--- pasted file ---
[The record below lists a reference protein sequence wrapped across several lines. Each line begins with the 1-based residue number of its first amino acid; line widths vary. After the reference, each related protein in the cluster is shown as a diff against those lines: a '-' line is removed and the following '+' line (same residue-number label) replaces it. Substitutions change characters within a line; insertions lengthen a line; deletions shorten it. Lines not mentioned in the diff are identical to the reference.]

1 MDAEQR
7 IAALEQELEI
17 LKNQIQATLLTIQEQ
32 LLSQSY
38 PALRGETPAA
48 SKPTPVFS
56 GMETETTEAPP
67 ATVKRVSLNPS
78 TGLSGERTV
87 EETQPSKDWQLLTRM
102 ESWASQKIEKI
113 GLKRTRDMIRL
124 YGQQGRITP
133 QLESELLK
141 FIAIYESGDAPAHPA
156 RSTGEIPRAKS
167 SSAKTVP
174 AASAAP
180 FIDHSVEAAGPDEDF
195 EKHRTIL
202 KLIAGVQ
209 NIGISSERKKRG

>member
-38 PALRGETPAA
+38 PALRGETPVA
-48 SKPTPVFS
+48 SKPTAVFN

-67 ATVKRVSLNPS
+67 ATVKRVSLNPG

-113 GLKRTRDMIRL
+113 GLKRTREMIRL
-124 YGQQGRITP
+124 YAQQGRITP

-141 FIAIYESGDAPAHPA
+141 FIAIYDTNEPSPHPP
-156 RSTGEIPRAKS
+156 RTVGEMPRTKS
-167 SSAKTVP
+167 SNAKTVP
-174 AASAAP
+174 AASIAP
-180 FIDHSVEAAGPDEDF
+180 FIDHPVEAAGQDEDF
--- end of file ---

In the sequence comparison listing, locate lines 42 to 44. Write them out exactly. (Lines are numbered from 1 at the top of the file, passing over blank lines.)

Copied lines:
+174 AASIAP
-180 FIDHSVEAAGPDEDF
+180 FIDHPVEAAGQDEDF